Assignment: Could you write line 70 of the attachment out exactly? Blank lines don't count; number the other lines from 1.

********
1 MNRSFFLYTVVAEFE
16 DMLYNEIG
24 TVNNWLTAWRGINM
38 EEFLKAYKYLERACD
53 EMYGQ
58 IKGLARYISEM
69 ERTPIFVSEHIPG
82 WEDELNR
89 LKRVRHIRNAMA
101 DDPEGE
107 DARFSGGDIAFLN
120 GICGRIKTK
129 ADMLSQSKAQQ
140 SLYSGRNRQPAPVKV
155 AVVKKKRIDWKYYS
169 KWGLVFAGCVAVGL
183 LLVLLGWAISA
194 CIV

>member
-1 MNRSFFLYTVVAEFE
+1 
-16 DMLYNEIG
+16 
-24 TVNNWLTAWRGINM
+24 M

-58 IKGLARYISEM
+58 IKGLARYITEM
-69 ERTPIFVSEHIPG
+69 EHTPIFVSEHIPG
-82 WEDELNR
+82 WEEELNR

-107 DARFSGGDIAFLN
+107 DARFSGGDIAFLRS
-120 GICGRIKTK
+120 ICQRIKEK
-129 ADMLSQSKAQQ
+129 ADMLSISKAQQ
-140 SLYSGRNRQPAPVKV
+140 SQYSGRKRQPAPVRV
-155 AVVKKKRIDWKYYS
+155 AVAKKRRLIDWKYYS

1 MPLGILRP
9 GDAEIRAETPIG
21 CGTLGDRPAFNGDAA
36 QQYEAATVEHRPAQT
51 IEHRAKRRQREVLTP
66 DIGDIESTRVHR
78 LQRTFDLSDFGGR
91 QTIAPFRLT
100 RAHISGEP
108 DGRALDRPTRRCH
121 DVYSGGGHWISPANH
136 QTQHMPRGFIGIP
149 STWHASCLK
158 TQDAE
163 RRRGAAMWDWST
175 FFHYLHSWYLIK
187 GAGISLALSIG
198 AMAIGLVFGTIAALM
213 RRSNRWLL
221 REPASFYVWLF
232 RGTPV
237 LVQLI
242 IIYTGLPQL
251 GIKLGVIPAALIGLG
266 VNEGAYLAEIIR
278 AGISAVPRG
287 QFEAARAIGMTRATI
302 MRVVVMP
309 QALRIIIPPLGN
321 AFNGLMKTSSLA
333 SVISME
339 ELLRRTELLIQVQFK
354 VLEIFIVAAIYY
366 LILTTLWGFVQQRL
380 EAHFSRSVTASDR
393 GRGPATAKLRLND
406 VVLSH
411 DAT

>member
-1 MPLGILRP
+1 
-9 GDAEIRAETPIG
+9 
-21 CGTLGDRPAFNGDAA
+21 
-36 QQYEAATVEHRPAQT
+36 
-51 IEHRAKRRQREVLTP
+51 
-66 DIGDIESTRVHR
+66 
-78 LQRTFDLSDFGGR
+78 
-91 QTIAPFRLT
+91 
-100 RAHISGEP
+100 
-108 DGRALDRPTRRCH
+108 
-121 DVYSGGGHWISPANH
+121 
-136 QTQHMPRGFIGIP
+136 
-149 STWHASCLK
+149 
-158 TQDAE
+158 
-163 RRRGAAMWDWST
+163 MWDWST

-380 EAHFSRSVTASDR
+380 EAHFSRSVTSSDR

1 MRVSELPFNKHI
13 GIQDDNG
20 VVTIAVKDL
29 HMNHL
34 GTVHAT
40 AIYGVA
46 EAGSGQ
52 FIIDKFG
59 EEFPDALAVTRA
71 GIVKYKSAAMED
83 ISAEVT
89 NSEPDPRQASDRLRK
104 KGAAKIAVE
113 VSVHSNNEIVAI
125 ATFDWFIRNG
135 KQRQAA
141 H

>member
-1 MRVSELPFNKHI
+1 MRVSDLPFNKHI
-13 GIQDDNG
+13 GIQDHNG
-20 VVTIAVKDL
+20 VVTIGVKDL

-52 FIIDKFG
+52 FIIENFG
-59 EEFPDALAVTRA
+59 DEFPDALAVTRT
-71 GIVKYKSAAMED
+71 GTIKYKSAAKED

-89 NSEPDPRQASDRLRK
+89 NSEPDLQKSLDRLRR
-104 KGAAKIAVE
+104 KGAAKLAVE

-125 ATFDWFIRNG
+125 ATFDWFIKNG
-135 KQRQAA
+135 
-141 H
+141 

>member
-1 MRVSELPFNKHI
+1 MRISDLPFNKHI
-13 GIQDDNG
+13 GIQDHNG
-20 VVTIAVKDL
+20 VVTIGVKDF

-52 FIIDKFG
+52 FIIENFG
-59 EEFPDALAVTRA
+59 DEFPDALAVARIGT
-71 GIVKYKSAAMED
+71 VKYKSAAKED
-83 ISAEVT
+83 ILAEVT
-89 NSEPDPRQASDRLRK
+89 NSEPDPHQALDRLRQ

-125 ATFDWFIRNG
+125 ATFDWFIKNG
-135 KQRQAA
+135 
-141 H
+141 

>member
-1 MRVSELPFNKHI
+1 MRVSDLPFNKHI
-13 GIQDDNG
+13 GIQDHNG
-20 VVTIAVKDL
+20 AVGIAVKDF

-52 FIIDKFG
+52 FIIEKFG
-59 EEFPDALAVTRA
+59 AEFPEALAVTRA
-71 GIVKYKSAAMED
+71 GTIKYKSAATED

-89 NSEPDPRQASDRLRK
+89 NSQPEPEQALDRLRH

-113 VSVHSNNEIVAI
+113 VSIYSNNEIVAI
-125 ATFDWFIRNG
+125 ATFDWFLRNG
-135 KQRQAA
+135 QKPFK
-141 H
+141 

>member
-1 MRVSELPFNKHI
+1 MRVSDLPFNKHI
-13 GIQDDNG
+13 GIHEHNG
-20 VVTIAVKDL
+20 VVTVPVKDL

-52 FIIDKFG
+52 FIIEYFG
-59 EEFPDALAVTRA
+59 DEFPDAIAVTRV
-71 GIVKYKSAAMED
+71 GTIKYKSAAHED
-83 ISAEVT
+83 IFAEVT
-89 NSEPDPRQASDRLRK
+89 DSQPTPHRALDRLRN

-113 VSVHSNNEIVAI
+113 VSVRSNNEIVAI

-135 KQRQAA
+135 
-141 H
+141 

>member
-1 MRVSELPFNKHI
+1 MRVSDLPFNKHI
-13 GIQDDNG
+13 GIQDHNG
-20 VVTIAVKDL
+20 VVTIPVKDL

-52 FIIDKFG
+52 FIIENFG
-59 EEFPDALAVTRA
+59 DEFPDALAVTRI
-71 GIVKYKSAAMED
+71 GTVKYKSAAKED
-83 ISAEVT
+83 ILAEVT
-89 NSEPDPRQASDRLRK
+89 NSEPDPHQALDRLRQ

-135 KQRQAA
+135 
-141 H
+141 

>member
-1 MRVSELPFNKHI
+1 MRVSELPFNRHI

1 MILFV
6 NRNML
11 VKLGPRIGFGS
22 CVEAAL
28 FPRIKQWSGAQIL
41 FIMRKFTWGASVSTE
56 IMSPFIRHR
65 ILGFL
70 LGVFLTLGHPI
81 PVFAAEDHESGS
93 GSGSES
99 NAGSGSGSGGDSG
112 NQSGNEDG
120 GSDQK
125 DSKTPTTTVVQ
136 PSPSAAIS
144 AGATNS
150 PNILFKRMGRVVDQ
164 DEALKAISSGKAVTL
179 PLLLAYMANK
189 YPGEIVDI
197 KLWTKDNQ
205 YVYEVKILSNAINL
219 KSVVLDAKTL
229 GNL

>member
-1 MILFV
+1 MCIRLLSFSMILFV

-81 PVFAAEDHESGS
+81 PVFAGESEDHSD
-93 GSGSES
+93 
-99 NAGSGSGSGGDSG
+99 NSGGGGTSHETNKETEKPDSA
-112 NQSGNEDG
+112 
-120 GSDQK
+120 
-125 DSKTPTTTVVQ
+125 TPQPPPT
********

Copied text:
309 QALRIIIPPLGN